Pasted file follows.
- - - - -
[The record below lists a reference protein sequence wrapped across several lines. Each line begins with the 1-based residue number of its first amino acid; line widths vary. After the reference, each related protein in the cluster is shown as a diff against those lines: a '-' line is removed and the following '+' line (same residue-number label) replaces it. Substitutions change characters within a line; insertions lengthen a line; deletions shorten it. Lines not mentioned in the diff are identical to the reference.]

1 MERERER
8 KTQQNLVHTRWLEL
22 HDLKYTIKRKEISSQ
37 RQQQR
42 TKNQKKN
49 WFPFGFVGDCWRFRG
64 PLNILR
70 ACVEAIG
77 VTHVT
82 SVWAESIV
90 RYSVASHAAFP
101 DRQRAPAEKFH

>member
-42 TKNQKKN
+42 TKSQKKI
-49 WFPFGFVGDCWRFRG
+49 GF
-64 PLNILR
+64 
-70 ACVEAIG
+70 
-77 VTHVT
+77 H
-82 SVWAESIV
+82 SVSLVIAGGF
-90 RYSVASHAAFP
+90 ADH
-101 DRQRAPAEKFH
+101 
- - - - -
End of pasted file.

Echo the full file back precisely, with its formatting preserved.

[The record below lists a reference protein sequence wrapped across several lines. Each line begins with the 1-based residue number of its first amino acid; line widths vary. After the reference, each related protein in the cluster is shown as a diff against those lines: a '-' line is removed and the following '+' line (same residue-number label) replaces it. Substitutions change characters within a line; insertions lengthen a line; deletions shorten it. Lines not mentioned in the diff are identical to the reference.]

1 MERERER
8 KTQQNLVHTRWLEL
22 HDLKYTIKRKEISSQ
37 RQQQR
42 TKNQKKN
49 WFPFGFVGDCWRFRG
64 PLNILR
70 ACVEAIG
77 VTHVT
82 SVWAESIV
90 RYSVASHAAFP
101 DRQRAPAEKFH

>member
-42 TKNQKKN
+42 TKSQKKI
-49 WFPFGFVGDCWRFRG
+49 GF
-64 PLNILR
+64 
-70 ACVEAIG
+70 
-77 VTHVT
+77 H
-82 SVWAESIV
+82 SVSLVIAGGF
-90 RYSVASHAAFP
+90 ADH
-101 DRQRAPAEKFH
+101 